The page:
I once had a garden full of beautifully flowering perennial beds, annuals, roses and bulbs. This garden overflowed with year-round seasonal beauty. It was immaculately trimmed, trellised and tidy, not a branch out of place, not a weed to be found.
That all came to an abrupt end when I fell in love with and adopted two, young 80 lb rescue Boxers. These rough and tumble boys laid waste to my entire garden in a matter of days. Nothing seemed to delight them more than the sound of rare dinner plate dahlias crunching under their feet. They upended an entire collection of David Austin Roses while chasing a squirrel. One day I came outside to a shower of Hosta leaves flying through the air as they both had started a project to dig their way to Australia. My one perfect patch of grass had become a mud pit for their wrestling matches where they would play for hours.
I love these boys to the moon and back but something had to be done to salvage the garden. As I stood back to assess the carnage of what was once my beautiful oasis, I realized that my life as a gardener would never be the same. After observing the daily routines of my seemingly untrainable, overgrown puppies I realized that their habits were very predictable. They love to run along the fence line barking at anything that goes by, and they need an area in which to rough-house, play with toys, and potty.
I had a solution: I began to plant annuals, perennials and small shrubs in heavy, freeze resistant pots. With their running paths lined with these pots, keeping the fence line open, the dogs would run around the plants, not over them. Over the years, I have collected an array of colorful pots in which to replant my garden. The pots have the added bonus of bringing interest and color into the winter months. Grouping these collections of pots with similar color themes keeps the garden from becoming too visually confusing. I have a mix of cobalt blue containers for the blue, purple, and silver themed plants, Terra cotta pots for the tropical warm-colored flowers and light colored pots in the shady areas, full of white flowers that “light up” at night.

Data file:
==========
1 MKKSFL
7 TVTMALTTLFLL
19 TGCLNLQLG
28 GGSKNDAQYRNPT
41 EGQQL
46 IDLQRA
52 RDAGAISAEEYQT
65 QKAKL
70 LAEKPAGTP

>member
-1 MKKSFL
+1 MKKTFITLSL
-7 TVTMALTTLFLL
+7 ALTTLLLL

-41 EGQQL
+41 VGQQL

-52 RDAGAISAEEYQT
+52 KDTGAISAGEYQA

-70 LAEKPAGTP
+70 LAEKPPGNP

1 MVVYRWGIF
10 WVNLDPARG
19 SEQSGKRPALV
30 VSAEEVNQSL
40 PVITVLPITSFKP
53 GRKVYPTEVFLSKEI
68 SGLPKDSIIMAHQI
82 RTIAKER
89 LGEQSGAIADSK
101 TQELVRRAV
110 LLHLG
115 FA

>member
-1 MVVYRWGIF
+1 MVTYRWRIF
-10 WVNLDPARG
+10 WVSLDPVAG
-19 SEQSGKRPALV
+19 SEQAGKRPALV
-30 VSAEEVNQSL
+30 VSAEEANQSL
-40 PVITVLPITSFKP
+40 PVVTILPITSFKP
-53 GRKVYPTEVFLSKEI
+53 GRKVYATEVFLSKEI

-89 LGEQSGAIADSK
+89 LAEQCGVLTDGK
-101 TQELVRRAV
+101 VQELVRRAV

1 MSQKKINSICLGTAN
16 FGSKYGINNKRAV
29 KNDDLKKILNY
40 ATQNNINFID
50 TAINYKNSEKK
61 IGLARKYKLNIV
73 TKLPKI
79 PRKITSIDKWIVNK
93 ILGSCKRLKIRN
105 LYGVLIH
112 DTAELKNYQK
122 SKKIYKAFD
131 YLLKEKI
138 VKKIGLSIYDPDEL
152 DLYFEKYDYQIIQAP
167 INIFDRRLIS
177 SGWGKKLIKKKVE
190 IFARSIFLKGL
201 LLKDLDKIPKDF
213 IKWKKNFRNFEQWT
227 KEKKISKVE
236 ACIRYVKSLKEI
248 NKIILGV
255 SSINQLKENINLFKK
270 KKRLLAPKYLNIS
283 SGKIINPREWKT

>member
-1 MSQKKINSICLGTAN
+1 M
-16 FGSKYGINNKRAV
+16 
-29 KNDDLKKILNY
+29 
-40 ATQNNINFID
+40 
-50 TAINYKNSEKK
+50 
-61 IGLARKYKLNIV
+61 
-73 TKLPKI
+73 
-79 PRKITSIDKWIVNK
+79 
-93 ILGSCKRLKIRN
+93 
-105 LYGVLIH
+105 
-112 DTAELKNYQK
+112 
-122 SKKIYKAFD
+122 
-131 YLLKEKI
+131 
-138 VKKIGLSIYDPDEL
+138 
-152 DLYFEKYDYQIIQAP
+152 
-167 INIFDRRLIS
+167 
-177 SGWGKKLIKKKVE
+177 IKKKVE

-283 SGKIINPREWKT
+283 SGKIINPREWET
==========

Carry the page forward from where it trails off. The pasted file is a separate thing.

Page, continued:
As I group the pots I leave spaces in the center and between the containers to put plants right in the ground, keeping the plants surrounded and protected. I have also taken to hanging blooming plants in containers on the fence, out of harm’s way, which also adds some colorful height to the garden. I have bricked over or put pea gravel on the dogs runways as well as the wrestling/play area to reduce some of the mud that finds its way into the house and I’ve removed any plants that may be toxic to them.
In order to prevent oils from poison ivy from spreading to us during snuggles, we have diligently removed the vines, while leaving a few patches of overgrown grass around the yard for the dogs to eat which can aid in digestion. We have a couple of small ponds in the yard that not only serve as a place for the dogs to cool off in the summer but they also attract hundreds of insect eating toads. These toads, although great for diminishing the mosquito population, are toxic to dogs when eaten. We have to escort the dogs outside during the few spring nights when the toads are having their wild late night parties. We never use any toxic chemicals, pesticides or herbicides around the garden, using only organic or biological pest treatments such as ladybugs, Monterey BT (bacillus) or horticultural oil. But, even organic fertilizers can be toxic to dogs when eaten so I use only liquid organic fertilizers that can be watered into the soil quickly. I learned this the hard way after my dog, Buster, ate half a bag of organic fertilizer when he was young and became quite ill.
Anything new and with your scent on it in the garden will be attractive to your dogs and they will most likely want to pee on it. When I put new plants in place, I am careful to fence off that section, with some wire fencing until the plants are established and the dogs are used to them being there.
Creating a beautiful greenspace to share with your four-legged best friends is all about compromise, observation and supervision. Keep your dogs entertained while outdoors, create space for playtime and keep a watchful eye on them. Fifth Season can help you find a huge variety of pots, garden plants, non-toxic fertilizers and pest-controls, and even wire fencing to help make your garden a blooming wonderland for your whole family.